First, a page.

Coming off of the Bhagavad Gita, I had every intention of either a) finding an additional work of Eastern philosophy to read, or b) going into a reread of The Lord of the Rings (since it has been almost ten years now since I last read them, I intend to reread them this year, so expect reviews for those on the site some time this year). Then, somehow, I ended up picking up a copy of Gulliver's Travels, instead. This ended up on my reading list as one of those classics that is frequently referenced by other works, and so I thought it would be valuable to know just what was being referenced.
One wonders what other common facts about everyday life we tend to ignore because of how seamlessly our technology helps us overcome those difficulties. Since most fantasy stories take place in pre-industrial settings that would not have most of these kinds of aides, it is worth considering working these kinds of facts of the human condition into stories.
The title translates from Sanskrit to mean The Song Celestial, and the original was a poem or song featuring a discussion between Prince Arjun and an entity called Krishna, which is a deific being. It has been cited as influential and/or inspirational by many who study or come from India, so I decided a few years ago to add it to my reading list, and am finally getting around to it. One of my goals for some time now has been to familiarize myself more with the culture and history of this region, as it is not something I have previously studied extensively, and reading this poem seemed a better place to start than with the entirety of the Mahabharata.
These arguments look at the published statistics, showing that the virus is apparently under control in Eastern nations, and isn't in Western nations, and suggest that perhaps the supposedly example-setting Western democracies need to take a lesson from these Eastern countries. I have even seen some essays suggesting that the progress of the pandemic in the East and the West demonstrates that the time for Western-style democracy has passed. What is left unspoken in all of these arguments is that these discussions are assuming the primacy of utilitarian morality.
Hopefully you remember from last month that one of my projects for this year involves revising and re-releasing the previously published episodes of Blood Magic's first season. When I first thought about undertaking this initiative, I mostly imagined it as an editing pass, finding grammatical and typographical errors and cleaning them up, maybe tightening up the narrative a bit. However, when I went back and actually began revising, I found that I had a lot more to change than I had expected.
The search for extra-terrestrial life tends to focus on the requirements for life on Earth: carbon, oxygen, liquid water, and so forth. There are arguments that support the idea that any life would have similar needs. Yet there are also arguments that life could be so alien that we might not even recognize it as life. Indeed, the biological definition of life can be interpreted to include things like stars, which are generally not considered "alive."
I wasn't quite sure what to expect going into this read, as I make something of a point not to read too many reviews before I start a new book so as to not bias myself one way or another from what other people thought. Whatever it was I expected, I found something very different. After I finished it, I did see a review that aligned this book with something like The Iliad, which I think might be the most apt comparison of which I can think. This has a very mythical feel: all of the characters are larger-than-life, both they and their enemies are exaggerated in their powers and personalities, and character arcs are largely absent...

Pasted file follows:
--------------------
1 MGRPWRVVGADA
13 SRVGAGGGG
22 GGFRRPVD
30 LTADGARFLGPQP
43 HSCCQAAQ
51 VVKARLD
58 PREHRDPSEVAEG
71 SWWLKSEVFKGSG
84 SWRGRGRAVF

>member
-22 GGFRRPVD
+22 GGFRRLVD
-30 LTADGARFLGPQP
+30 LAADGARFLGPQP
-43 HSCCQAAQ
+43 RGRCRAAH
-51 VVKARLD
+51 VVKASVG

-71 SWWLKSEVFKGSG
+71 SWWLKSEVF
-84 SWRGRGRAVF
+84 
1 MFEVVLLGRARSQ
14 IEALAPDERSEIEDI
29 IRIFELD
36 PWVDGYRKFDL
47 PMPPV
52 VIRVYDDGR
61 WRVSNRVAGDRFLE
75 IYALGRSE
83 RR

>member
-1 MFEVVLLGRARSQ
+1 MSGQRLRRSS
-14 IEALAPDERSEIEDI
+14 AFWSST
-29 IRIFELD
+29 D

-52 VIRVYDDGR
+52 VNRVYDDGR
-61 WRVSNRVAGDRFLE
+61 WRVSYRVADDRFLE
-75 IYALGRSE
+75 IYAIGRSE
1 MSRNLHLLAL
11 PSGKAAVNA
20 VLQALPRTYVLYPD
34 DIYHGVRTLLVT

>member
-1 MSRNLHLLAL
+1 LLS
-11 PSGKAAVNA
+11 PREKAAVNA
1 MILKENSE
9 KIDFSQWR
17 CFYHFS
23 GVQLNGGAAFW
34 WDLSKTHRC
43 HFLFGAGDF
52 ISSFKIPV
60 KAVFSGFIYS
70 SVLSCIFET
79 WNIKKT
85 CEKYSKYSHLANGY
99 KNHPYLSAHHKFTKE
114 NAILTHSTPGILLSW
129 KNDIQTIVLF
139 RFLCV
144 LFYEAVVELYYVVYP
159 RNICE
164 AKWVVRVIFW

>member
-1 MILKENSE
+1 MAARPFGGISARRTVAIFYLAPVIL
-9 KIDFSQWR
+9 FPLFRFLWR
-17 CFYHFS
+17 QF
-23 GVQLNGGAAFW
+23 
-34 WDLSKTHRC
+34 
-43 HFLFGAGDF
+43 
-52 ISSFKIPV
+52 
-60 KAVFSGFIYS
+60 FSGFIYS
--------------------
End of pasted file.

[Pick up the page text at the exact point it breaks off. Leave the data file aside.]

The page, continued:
If you follow the news, you've probably heard something about 5G. It's been billed as the foundation of a new technology revolution, as the next thing that is going to change the way people do everything. I'm always cautious of people trying to make predictions like that, since it's notoriously challenging, and we have a tendency to only remember the people who were right about what happened in the past, but even if half of what is being hyped about 5G comes to be, it would change a lot...on the backend. Users might not even notice much of a different in daily life. Yet for all that this is supposedly a world-changing technology, it seems that most people have no idea what it actually means.
I'm glad that Stormlight books don't come out too often. For one thing, I want to savor the experience and thrill of new books in this amazing series. For another, I would be much less productive at any task besides reading them. Rhythm of War, the newest installment in the series, was full of just as much emotional poignancy and compelling storytelling as the previous books in the Stormlight Archive. It broadened the scope of the world and the conflict in entirely new directions, it was full of twists (a few of which even I didn't predict), and just as it went about answering key questions about the plot and the world, it raised even more.
This post is loosely inspired by Brandon Sanderson's habit of posting complete annotations for many of his novels and stories, detailing how the story changed and evolved throughout his planning and revision processes, as well as what thoughts went into certain key decisions. I've found those annotations incredibly helpful as I've been working to improve my own writing, especially the copy of Sixth of the Dusk in which he includes complete drafts from various stages of the writing process. My goal is to offer something in a similar vein here, aimed both at fellow writers, and those of you interested in learning more about what goes into bringing Blood Magic to life.